Subjects with family history of hypertension represent a suitable model to investigate the mechanisms responsible for early cardiovascular structural and functional changes occurring in essential hypertension. In our study we have addressed the factors involved in determining the mild elevation in office blood pressure frequently observed in normotensive subjects with hypertensive parents. In 15 normotensive subjects with both parents hypertensive (FH+plus; and in 15 normotensive subjects with one parent hypertensive (FH+minus; we found no evidence of a hyperreactivity to stress as compared to the responses of 15 normotensive subjects with no parental hypertension (FH- On the contrary FH+plus; subjects were characterized by a significant although mild increase in their blood pressure values recorded either at rest and in ambulatory conditions over the 24 hours, including night sleep. FH+plus; and FH+minus; subjects also showed a greater left ventricular mass thickness and a greater minimal forearm vascular resistence than FH subjects. Thus, the elevation in blood pressure found in the pre-hypertensive stage in subjects with positive family history for hypertension does not reflect a hyperreactivity to the stress associated with physician's visit but indicates an early and persistent blood pressure elevation. This blood pressure elevation is accompanied by early cardiovascular structural changes which may indicate that these subjects are exposed to a higher risk even before developing overt hypertension.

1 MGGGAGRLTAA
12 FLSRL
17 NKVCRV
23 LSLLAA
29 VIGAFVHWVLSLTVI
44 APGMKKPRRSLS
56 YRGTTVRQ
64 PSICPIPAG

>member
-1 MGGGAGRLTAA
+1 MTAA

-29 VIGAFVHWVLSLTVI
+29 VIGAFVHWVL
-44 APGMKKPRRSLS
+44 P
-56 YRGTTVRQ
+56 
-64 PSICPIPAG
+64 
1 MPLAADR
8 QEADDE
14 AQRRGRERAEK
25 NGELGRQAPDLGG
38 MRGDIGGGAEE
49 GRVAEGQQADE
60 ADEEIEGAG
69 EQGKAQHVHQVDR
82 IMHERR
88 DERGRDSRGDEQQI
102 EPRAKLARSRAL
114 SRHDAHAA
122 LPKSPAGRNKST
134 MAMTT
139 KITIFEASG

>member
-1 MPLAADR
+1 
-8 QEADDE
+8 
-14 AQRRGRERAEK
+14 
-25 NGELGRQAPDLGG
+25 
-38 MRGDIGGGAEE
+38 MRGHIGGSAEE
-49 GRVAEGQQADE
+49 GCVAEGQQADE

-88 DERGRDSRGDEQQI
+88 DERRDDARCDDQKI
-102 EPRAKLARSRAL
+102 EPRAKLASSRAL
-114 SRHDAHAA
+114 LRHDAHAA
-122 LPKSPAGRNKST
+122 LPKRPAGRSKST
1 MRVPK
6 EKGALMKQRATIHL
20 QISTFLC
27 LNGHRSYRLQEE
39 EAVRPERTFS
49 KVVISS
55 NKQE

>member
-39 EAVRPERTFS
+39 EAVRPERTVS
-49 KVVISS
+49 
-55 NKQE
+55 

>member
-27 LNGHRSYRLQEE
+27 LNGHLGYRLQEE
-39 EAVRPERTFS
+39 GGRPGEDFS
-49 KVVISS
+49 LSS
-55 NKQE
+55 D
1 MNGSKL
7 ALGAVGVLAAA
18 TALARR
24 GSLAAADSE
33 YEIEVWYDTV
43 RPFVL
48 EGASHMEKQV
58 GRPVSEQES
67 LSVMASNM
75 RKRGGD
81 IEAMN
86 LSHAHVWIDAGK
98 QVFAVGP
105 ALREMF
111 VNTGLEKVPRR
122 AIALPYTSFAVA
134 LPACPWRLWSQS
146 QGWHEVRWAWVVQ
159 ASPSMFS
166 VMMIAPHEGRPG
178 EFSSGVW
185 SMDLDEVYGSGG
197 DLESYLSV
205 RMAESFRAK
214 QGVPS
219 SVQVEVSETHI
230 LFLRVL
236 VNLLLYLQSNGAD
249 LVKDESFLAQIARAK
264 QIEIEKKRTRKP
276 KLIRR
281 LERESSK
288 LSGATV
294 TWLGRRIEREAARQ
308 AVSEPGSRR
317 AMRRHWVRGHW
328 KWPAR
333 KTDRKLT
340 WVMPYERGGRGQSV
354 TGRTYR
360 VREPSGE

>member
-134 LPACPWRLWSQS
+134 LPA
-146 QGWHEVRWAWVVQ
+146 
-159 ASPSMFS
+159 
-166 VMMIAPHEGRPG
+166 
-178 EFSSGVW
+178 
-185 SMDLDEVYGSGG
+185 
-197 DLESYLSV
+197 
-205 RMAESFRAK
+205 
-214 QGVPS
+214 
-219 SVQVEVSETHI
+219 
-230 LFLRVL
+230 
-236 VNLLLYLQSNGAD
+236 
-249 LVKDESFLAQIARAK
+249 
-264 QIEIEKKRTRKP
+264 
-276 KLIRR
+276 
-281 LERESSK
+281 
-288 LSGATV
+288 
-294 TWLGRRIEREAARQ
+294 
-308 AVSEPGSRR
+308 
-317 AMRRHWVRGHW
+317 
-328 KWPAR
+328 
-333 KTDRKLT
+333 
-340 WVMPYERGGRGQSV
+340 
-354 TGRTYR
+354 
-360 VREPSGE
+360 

ASJC Scopus subject areas
- Internal Medicine